The cost estimate of the annual reduction in per capita health care costs of $27.00 per pack per capita consumed seems very high if inappropriately interpreted to be the cost of each pack consumed by current smokers. The CDC estimated an excess health care cost per active smoker of $3,036 annually (in 2004 US dollars) . Per capita consumption in the US during 2004 was 90.7 packs  and smoking prevalence was 20.4% (SE 0.3% computed using the delta method) , which implies direct health costs of $6.88 (SE $0.11) per pack, consistent with previous estimates [10,36]. The regression estimates presented here model the difference between California and control state costs; therefore, the difference between per capita cigarette consumption is the appropriate number to use to convert from per pack to per capita costs. Using our data over the observation period, the mean difference between California and average control state consumption was 34.3 packs per capita, mean California smoking prevalence in 1992–1993 was 19.4% (SE 0.3%), and mean control state prevalence for the same years was 23.9% (SE 0.1%) . Therefore, the base case control state estimate of $27.00 (SE $1.82) implies an annual cost of smoking per capita of $27.00/(pack per capita) × 34.3 packs per capita = $926, and a cost per smoker of between $926/0.239 = $3,940 (SE $266) and $926/0.194 = $4,800 (SE $330). Existing estimates of the cost of smoking per pack and per smoker referenced above are probably too low, because they omit (1) recently discovered health effects of smoking (for example, several vision impairments, periodontal disease, colorectal cancer, and risk of dementia in old age); (2) effects of passive smoking on older children and adolescents; and (3) recent quasi-experimental evidence that the coronary effects of passive smoking may be underestimated. Thus, the estimate of the total health cost per pack of cigarettes implied by our analysis is consistent with, and probably more accurate than, earlier estimates based on the costs of some of the specific smoking-related diseases. This estimate includes health costs borne by both active and passive smokers.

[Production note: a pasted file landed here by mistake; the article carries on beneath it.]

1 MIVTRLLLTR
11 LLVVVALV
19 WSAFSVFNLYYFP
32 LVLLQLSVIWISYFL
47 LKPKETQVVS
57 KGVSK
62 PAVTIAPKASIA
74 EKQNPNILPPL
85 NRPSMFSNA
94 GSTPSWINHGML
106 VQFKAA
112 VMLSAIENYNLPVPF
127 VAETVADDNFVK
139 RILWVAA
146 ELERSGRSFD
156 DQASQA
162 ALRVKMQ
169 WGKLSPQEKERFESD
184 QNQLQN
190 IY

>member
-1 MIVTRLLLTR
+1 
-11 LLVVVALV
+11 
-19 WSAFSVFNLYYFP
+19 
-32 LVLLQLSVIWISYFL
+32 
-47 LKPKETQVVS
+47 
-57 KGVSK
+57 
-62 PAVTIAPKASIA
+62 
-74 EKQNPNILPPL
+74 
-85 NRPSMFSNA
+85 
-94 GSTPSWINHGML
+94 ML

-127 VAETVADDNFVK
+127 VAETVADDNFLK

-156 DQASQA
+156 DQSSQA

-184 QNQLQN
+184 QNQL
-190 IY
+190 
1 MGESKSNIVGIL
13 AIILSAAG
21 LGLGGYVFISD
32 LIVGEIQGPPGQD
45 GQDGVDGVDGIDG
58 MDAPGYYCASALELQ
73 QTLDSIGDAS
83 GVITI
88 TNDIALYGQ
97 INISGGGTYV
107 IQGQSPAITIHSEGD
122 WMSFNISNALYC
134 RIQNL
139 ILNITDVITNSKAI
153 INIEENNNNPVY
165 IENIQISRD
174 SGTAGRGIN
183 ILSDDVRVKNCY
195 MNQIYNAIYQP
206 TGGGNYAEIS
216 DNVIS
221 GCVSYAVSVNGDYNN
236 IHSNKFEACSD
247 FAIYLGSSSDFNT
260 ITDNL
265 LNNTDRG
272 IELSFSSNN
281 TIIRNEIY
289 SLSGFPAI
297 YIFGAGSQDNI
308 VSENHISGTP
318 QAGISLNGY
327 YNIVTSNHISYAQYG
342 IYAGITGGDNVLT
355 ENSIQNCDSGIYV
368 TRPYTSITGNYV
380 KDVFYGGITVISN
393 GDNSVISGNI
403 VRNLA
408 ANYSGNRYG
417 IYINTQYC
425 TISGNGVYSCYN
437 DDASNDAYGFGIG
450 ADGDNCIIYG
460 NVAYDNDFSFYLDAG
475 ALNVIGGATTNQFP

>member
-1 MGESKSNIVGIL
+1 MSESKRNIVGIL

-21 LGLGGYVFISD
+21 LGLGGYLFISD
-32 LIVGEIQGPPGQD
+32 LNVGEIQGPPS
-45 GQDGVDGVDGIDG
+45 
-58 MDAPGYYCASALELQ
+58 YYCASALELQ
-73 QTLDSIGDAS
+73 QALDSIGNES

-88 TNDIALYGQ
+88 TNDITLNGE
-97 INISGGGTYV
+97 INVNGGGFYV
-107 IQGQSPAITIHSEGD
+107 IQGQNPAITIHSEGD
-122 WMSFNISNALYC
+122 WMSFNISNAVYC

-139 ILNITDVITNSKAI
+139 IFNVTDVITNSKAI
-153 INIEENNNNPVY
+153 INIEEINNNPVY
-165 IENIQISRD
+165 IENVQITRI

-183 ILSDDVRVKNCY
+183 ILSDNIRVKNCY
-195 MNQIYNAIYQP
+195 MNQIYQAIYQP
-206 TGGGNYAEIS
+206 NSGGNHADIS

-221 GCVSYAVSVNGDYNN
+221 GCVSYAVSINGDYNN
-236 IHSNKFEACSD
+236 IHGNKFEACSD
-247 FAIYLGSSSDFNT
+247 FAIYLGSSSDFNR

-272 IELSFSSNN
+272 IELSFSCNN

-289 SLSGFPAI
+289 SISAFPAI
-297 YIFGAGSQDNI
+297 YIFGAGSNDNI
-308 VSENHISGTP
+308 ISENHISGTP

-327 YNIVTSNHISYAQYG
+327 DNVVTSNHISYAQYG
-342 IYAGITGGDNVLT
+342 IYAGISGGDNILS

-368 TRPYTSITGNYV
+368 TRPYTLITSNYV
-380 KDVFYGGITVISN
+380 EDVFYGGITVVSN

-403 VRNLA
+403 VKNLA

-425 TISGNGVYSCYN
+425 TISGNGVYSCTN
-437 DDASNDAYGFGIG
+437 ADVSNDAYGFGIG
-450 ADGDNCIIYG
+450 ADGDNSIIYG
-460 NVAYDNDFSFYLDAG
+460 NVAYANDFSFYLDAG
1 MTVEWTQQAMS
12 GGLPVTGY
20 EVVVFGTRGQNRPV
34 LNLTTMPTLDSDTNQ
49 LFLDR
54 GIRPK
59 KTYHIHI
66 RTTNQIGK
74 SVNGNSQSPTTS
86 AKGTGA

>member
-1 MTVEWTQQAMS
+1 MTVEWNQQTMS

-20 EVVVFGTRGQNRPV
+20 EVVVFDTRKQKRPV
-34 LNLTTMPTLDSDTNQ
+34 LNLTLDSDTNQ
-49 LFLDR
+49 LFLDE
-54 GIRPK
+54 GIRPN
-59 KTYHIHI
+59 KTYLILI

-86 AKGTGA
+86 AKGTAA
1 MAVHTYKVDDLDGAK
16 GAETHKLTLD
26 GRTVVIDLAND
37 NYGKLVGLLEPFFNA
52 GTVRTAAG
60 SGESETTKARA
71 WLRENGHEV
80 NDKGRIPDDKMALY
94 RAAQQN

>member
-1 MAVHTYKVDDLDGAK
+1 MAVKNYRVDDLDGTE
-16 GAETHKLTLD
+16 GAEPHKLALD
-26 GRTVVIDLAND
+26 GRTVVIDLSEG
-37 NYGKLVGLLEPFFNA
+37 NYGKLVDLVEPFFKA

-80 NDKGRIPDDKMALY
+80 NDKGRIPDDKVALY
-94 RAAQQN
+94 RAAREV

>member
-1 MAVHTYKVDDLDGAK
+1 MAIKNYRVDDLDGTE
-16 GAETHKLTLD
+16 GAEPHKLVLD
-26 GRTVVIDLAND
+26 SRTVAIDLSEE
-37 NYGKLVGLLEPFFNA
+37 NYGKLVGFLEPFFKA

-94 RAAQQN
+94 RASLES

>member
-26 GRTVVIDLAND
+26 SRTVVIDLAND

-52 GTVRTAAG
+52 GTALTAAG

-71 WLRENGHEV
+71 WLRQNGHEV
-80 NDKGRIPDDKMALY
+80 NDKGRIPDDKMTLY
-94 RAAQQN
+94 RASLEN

Per capita cigarette consumption is not the sole determinant of risk for smoking-related disease; daily smoking status, age at initiation, and time since cessation all affect individual risks. While all these variables—as well as exposure to secondhand smoke—have been affected to varying degrees by the CTCP, we cannot disaggregate the contributions of these different mediating variables to the observed changes.
The specification of Equations 1 and 2 are quite simple, therefore the possible effects of omitted variable bias is a concern. The order of integration of potential confounding variables helps resolve this issue in nonstationary regression. The coefficients of the cointegrating regression will not be biased if the omitted variables are stationary . Therefore we concentrated only on potential confounders that were nonstationary. As noted above, exploratory regression analyses suggested that including any such potential confounders for which data were available did not significantly affect the results. Confounding due to unobserved differences between California health care industry and demographics is possible; however, adjustment for differences in proportion of elderly population, per capita income, managed care market share, and other variables did not change our conclusions (see Text S1).
The measure of cigarette consumption is indirect. State warehouse removals are used as proxies for state cigarette consumption and smoking intensity, and does not account for sales to nonresidents and tax avoidance. If the pattern of untaxed interstate cigarette transfers is relatively stable, then they can be included in the analysis, but would require disaggregated data and other statistical methods. Including several models of untaxed cigarettes, however, did not affect the results (see Text S1).
Implications for Future Research
The generalizability of this method using aggregate data will depend upon availability of relatively complete and consistent time series data and the pattern of common statistic trends in states or countries to be compared. Where appropriate data are available aggregate time series analysis can be an important supplement to the use of synthetic model-based simulation estimates that have been the principal approach in the past . The use of time series analysis allowed estimates of program effect with fewer assumptions that are difficult to verify than in these synthetic estimates. The use of time series methods can also be used to develop forecasts as an additional tool for program planning and evaluation.
The sensitivity analyses did not reveal any additional explanatory variables that changed the coefficient estimates of the two cointegrating regressions. Other variables were identified that appear to partially determine California and control states per capita health care expenditure: the proportion of population that is elderly, the managed care market penetration rate, and the proportion of population receiving Medicaid services. However, including these variables in Equation 1 did not affect the results significantly, and they appeared to form a separate cointegrating regression relationship.